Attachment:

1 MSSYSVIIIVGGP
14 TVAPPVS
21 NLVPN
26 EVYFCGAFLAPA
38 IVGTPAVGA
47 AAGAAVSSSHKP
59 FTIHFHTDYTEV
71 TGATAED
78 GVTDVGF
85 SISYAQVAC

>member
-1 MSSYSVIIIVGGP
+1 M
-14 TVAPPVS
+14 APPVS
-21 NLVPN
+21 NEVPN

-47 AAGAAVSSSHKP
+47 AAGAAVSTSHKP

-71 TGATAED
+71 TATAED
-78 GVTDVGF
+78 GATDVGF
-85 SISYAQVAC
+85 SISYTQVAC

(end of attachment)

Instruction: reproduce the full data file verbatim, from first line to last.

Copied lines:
1 MSSYSVIIIVGGP
14 TVAPPVS
21 NLVPN
26 EVYFCGAFLAPA
38 IVGTPAVGA
47 AAGAAVSSSHKP
59 FTIHFHTDYTEV
71 TGATAED
78 GVTDVGF
85 SISYAQVAC

>member
-1 MSSYSVIIIVGGP
+1 M
-14 TVAPPVS
+14 APPVS
-21 NLVPN
+21 NEVPN

-47 AAGAAVSSSHKP
+47 AAGAAVSTSHKP

-71 TGATAED
+71 TATAED
-78 GVTDVGF
+78 GATDVGF
-85 SISYAQVAC
+85 SISYTQVAC